The speech made by Stuart McDonald, the SNP MP for Cumbernauld, Kilsyth and Kirkintilloch East, in the House of Commons on 1 February 2021.
If the Government do not learn from mistakes they make during this pandemic, those mistakes will be repeated, with the same terrible consequences. Let us be clear: this Government have made significant mistakes on covid security at the border. I accept that some of those mistakes are easier to see now with hindsight, but others should have been and were apparent at the time. Indeed, the UK approach to borders stood out like a sore thumb for significant parts of last year, compared with the actions taken by even neighbouring countries. It is not just me saying that, because the Home Affairs Committee has said it. My hon. and learned Friend the Member for Edinburgh South West (Joanna Cherry) has repeatedly pointed out the flaws in the Home Office response over the past year, as one would expect from such a distinguished and knowledgeable home affairs shadow. I pay tribute to her for that work and look forward to maintaining the challenge she posed to the Home Office on this issue and on many, many others.
Of course, the Home Secretary herself has accepted that the Government got it wrong, saying that she argued for border closures last March. That raises questions about why she stayed in post when she was overruled, rather than arguing for essential border closures from outside the Cabinet. Last week, she accepted that there were
“still too many people coming in”—[Official Report, 27 January 2021; Vol. 688, c. 406.]
to the country. That is a stark admission so far into a pandemic. The new measures announced last week by the Home Secretary just about amount to a step in the right direction, but, as is typical of much of the Government’s response to this crisis, it is not a decisive step; it is a hesitant half-measure, when what we needed was bold action.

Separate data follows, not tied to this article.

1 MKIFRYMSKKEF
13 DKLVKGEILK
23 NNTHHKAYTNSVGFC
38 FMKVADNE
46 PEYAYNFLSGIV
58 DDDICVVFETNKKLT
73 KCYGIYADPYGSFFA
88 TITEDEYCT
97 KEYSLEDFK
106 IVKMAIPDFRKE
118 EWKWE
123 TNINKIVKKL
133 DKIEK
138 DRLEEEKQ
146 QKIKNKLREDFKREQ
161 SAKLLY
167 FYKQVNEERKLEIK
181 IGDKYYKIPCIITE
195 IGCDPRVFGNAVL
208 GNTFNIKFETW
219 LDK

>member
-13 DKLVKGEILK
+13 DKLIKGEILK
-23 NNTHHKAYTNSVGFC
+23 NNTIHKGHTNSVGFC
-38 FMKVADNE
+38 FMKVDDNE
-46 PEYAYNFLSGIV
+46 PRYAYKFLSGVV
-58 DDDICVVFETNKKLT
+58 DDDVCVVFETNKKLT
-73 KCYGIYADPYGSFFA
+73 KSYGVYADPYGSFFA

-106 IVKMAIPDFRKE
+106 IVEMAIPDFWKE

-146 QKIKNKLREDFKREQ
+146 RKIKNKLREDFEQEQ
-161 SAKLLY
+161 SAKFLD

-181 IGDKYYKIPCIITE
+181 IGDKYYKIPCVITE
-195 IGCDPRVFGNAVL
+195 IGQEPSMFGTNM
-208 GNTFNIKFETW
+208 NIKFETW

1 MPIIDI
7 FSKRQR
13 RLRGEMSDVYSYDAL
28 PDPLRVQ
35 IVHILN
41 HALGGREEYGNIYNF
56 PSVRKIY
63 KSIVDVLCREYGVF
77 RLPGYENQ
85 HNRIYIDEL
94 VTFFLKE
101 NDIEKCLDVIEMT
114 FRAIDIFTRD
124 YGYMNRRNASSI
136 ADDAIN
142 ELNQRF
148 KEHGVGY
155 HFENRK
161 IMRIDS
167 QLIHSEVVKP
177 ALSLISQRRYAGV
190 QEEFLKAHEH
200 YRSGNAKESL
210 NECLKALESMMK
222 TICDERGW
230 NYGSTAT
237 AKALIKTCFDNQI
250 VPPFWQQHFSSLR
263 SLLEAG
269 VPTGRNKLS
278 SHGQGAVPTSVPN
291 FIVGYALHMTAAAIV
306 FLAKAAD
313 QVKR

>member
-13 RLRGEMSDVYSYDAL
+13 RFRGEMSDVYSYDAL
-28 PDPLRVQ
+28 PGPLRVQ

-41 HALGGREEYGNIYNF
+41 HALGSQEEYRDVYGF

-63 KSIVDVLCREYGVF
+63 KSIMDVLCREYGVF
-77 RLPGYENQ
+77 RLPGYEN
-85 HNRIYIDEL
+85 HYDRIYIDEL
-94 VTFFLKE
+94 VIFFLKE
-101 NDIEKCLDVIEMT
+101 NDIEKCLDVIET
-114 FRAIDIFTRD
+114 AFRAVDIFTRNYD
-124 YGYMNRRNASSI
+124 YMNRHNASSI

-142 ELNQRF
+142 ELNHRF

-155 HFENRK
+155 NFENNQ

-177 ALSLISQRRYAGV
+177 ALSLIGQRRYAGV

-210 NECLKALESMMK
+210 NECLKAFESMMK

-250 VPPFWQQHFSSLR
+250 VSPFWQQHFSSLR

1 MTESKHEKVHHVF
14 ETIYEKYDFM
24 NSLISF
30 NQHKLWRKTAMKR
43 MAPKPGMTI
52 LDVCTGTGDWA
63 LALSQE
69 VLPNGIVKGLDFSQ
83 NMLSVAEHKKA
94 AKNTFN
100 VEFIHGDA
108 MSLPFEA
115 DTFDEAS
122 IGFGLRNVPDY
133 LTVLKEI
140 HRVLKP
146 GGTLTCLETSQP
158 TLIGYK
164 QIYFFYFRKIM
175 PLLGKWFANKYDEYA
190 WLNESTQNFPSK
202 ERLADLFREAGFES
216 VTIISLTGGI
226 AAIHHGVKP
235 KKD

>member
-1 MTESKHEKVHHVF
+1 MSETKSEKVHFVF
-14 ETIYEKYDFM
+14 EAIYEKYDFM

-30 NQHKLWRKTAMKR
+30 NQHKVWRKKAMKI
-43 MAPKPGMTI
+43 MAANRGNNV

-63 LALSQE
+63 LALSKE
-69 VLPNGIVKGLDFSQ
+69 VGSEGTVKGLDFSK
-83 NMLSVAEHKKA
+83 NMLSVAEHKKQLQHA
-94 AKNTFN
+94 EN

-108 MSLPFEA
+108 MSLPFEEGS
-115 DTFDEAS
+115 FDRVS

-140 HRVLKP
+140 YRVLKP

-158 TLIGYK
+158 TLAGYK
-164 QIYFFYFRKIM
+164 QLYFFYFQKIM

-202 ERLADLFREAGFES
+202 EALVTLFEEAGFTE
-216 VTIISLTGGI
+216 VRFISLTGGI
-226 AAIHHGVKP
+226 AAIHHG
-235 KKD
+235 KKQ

The Deputy First Minister, John Swinney, has said that the Scottish Government and the SNP believe that
“a comprehensive system of supervised quarantine is required”.
“Comprehensive” is certainly not how we would describe the very limited scheme that the UK Government have drawn up, so we support the Opposition motion. If the Government really want to persuade us that this tentative hotel quarantine policy will genuinely make a difference, Ministers must tell us what estimates they have made of the numbers who will be impacted by these new requirements? How many hotel rooms do they believe will be required? On the other hand, how many thousands of people will continue simply to pass straight through the airports, and out on to public transport and into our towns and cities?
Put simply, we support a more comprehensive scheme because that is what the evidence points to. Professor John Edmunds of the London School of Hygiene and Tropical Medicine told the Home Affairs Committee:
“The places that have had very effective quarantine measures do not ask people to quarantine in their homes.”